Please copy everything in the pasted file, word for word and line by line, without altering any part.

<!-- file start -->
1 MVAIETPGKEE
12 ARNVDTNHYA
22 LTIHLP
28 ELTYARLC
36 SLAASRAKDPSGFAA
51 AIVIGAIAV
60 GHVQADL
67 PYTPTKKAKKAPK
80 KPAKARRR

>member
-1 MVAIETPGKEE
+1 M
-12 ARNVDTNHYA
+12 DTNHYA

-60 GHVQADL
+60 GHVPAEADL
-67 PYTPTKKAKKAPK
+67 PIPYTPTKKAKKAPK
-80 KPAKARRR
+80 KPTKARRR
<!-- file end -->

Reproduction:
1 MVAIETPGKEE
12 ARNVDTNHYA
22 LTIHLP
28 ELTYARLC
36 SLAASRAKDPSGFAA
51 AIVIGAIAV
60 GHVQADL
67 PYTPTKKAKKAPK
80 KPAKARRR

>member
-1 MVAIETPGKEE
+1 M
-12 ARNVDTNHYA
+12 DTNHYA

-60 GHVQADL
+60 GHVPAEADL
-67 PYTPTKKAKKAPK
+67 PIPYTPTKKAKKAPK
-80 KPAKARRR
+80 KPTKARRR